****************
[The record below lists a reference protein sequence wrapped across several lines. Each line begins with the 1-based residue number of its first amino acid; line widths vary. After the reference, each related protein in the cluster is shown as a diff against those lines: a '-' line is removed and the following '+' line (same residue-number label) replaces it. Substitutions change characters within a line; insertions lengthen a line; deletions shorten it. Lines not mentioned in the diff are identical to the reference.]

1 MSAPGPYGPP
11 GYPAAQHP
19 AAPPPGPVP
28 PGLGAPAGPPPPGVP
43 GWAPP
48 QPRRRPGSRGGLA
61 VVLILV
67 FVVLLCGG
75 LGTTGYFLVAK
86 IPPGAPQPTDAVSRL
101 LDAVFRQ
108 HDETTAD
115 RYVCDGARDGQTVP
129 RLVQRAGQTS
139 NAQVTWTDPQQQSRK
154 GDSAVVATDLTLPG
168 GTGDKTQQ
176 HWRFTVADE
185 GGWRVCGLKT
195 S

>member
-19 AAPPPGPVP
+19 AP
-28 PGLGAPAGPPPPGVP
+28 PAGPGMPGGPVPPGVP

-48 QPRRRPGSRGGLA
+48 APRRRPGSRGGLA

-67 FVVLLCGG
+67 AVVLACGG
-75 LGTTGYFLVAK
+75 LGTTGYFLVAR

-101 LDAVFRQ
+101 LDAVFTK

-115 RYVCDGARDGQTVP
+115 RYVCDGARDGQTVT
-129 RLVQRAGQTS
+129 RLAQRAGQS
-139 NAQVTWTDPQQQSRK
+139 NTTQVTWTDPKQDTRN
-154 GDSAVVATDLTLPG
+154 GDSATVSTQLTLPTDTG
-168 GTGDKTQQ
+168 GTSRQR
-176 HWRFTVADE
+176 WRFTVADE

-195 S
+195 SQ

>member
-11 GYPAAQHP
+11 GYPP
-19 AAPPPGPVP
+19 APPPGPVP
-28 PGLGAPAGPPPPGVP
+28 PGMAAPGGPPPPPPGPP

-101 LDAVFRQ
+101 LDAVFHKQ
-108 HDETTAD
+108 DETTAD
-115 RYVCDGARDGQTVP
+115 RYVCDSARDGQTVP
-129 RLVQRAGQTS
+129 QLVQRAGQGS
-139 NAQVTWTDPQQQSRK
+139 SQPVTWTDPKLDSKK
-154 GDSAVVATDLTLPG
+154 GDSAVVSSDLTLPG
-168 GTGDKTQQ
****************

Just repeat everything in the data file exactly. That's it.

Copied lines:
[The record below lists a reference protein sequence wrapped across several lines. Each line begins with the 1-based residue number of its first amino acid; line widths vary. After the reference, each related protein in the cluster is shown as a diff against those lines: a '-' line is removed and the following '+' line (same residue-number label) replaces it. Substitutions change characters within a line; insertions lengthen a line; deletions shorten it. Lines not mentioned in the diff are identical to the reference.]

1 MSAPGPYGPP
11 GYPAAQHP
19 AAPPPGPVP
28 PGLGAPAGPPPPGVP
43 GWAPP
48 QPRRRPGSRGGLA
61 VVLILV
67 FVVLLCGG
75 LGTTGYFLVAK
86 IPPGAPQPTDAVSRL
101 LDAVFRQ
108 HDETTAD
115 RYVCDGARDGQTVP
129 RLVQRAGQTS
139 NAQVTWTDPQQQSRK
154 GDSAVVATDLTLPG
168 GTGDKTQQ
176 HWRFTVADE
185 GGWRVCGLKT
195 S

>member
-19 AAPPPGPVP
+19 AP
-28 PGLGAPAGPPPPGVP
+28 PAGPGMPGGPVPPGVP

-48 QPRRRPGSRGGLA
+48 APRRRPGSRGGLA

-67 FVVLLCGG
+67 AVVLACGG
-75 LGTTGYFLVAK
+75 LGTTGYFLVAR

-101 LDAVFRQ
+101 LDAVFTK

-115 RYVCDGARDGQTVP
+115 RYVCDGARDGQTVT
-129 RLVQRAGQTS
+129 RLAQRAGQS
-139 NAQVTWTDPQQQSRK
+139 NTTQVTWTDPKQDTRN
-154 GDSAVVATDLTLPG
+154 GDSATVSTQLTLPTDTG
-168 GTGDKTQQ
+168 GTSRQR
-176 HWRFTVADE
+176 WRFTVADE

-195 S
+195 SQ

>member
-11 GYPAAQHP
+11 GYPP
-19 AAPPPGPVP
+19 APPPGPVP
-28 PGLGAPAGPPPPGVP
+28 PGMAAPGGPPPPPPGPP

-101 LDAVFRQ
+101 LDAVFHKQ
-108 HDETTAD
+108 DETTAD
-115 RYVCDGARDGQTVP
+115 RYVCDSARDGQTVP
-129 RLVQRAGQTS
+129 QLVQRAGQGS
-139 NAQVTWTDPQQQSRK
+139 SQPVTWTDPKLDSKK
-154 GDSAVVATDLTLPG
+154 GDSAVVSSDLTLPG
-168 GTGDKTQQ